Top arbitration cases of 2022: Newtech Waste Solutions v. Asselin

4 minute read
25 January 2023

Québec Superior Court again confirms that an arbitration agreement can apply to non-signatories


Mr. Bélanger sold his shares in Machinex pursuant to a share purchase agreement that contained an arbitration clause. Bélanger initiated an arbitration against Machinex claiming outstanding consideration for his shares. Machinex counterclaimed, alleging Bélanger was breaching his non-compete undertakings through a company called Waste Robotics ("Robotics"), in which Bélanger was a shareholder. Machinex successfully asked the arbitral tribunal to join Robotics to the arbitration.

Machinex later sought to join another entity, Newtech Waste Solutions Inc. ("Newtech"), to the arbitration for the same reasons as those supporting the joinder of Robotics. Newtech opposed Machinex's request, but the tribunal decided to join Newtech. It found that Machinex put forward sufficient evidence that Newtech, together with Bélanger and Robotics, collaborated in the impugned unfair competition and Bélanger's breach of his non-compete undertakings.

Newtech brought an application before the Québec Superior Court to contest the decision of the tribunal to join it as an impleaded party ("mise en cause") in the arbitration.


The Superior Court of Québec dismissed Newtech's application. The Court confirmed that its task was not to "review" the decision of the arbitral tribunal. Instead, the Court had to decide for itself whether the arbitral tribunal had jurisdiction over Newtech. After review of the facts and relevant case law, the Court confirmed that the arbitral tribunal did have jurisdiction over Newtech and that it could add Newtech as a party to the arbitration.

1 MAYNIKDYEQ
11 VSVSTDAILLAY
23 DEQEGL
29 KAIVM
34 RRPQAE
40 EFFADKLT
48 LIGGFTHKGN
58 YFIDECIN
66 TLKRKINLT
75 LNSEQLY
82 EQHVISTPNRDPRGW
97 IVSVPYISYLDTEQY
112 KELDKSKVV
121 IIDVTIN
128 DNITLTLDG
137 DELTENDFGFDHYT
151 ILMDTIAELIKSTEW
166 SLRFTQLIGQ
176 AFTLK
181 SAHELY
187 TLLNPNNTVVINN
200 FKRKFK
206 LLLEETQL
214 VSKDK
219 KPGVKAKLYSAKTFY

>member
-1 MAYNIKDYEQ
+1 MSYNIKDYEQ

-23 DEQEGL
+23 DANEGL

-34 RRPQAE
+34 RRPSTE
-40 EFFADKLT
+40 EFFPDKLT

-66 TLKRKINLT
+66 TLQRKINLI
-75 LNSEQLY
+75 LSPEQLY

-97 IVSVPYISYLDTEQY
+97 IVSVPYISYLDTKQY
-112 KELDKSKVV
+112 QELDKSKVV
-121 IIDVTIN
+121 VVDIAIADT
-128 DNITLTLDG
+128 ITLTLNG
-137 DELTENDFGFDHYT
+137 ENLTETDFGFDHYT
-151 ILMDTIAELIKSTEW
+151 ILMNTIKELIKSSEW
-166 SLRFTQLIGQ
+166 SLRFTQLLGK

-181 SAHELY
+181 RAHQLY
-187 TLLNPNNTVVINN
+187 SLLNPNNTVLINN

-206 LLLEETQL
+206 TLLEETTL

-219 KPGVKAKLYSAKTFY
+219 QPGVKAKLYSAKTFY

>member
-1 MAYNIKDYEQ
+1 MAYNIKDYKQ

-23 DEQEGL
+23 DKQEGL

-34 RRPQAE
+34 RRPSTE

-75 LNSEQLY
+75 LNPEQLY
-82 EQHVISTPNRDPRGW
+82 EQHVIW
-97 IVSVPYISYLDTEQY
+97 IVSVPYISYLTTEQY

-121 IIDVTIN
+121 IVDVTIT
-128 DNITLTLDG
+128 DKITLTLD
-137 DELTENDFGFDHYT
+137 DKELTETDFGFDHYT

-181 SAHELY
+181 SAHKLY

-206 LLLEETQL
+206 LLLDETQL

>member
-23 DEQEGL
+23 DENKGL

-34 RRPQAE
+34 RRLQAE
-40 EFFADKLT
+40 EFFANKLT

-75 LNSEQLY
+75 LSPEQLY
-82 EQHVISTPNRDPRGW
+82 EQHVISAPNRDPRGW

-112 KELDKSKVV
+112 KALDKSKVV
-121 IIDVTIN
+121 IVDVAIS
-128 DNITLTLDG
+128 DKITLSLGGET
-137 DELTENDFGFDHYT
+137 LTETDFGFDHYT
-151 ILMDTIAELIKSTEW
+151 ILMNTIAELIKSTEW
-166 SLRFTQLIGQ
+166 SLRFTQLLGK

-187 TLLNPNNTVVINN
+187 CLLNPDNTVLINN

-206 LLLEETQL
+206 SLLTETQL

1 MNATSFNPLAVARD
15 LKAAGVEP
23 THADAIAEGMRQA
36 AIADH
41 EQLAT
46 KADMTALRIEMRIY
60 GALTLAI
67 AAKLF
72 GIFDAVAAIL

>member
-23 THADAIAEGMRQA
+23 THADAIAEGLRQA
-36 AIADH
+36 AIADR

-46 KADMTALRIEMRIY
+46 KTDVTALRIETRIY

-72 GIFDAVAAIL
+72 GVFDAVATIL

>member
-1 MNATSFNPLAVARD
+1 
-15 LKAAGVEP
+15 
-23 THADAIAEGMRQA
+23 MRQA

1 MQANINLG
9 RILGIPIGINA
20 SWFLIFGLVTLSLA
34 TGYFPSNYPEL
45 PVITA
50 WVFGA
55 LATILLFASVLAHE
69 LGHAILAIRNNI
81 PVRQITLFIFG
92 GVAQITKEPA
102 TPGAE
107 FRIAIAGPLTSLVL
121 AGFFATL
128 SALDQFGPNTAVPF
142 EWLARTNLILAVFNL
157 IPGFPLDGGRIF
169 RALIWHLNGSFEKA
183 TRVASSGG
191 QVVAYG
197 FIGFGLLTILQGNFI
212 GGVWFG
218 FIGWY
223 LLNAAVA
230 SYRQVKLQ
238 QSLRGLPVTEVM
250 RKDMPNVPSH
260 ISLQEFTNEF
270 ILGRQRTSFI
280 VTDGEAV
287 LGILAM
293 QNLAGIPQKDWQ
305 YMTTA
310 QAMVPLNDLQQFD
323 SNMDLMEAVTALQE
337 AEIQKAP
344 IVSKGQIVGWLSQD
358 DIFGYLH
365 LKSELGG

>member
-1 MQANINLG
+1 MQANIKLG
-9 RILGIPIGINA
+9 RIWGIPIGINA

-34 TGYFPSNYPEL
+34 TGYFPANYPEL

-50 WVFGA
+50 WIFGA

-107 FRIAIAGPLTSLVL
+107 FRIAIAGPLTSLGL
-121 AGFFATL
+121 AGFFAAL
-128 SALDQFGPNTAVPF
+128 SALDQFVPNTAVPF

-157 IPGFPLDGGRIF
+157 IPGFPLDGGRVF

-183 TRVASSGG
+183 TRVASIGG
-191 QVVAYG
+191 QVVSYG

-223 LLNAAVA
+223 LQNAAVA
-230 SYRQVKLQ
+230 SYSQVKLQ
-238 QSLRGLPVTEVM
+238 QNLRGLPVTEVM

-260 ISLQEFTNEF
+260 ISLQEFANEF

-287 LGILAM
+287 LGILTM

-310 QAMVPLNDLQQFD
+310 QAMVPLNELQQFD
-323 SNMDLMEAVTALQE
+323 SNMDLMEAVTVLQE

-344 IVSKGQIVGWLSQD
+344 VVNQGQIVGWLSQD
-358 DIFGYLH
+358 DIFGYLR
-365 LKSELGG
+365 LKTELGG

The Court confirmed that it is possible to join third parties to an arbitration when the circumstances require their presence. Considering the similar nature of the different relief – that pending before the arbitral tribunal and that which Machinex would have to pursue against Newtech before the Superior Court – the identity of the issues, the facts, as well as the parties involved, the Court confirmed that the presence of Newtech in the arbitration was required. Like the arbitral tribunal, the Court concluded Bélanger was at the centre of this whole affair.

The Court's key analysis points were:

  • The arbitral tribunal committed no error in concluding that it was necessary to determine whether Bélanger used Newtech as a vehicle to breach his non-compete undertakings.
  • The arbitral tribunal did not prejudge the merits of the case in relying on the allegations in the parties' pleadings.
  • Conflicting judgments could result should the arbitral tribunal be precluded from examining the acts of Bélanger with Newtech that might be actionable before the Superior Court.
  • It would be inappropriate to split the dispute, which would multiply proceedings and slow or add complexity to the adjudication process.

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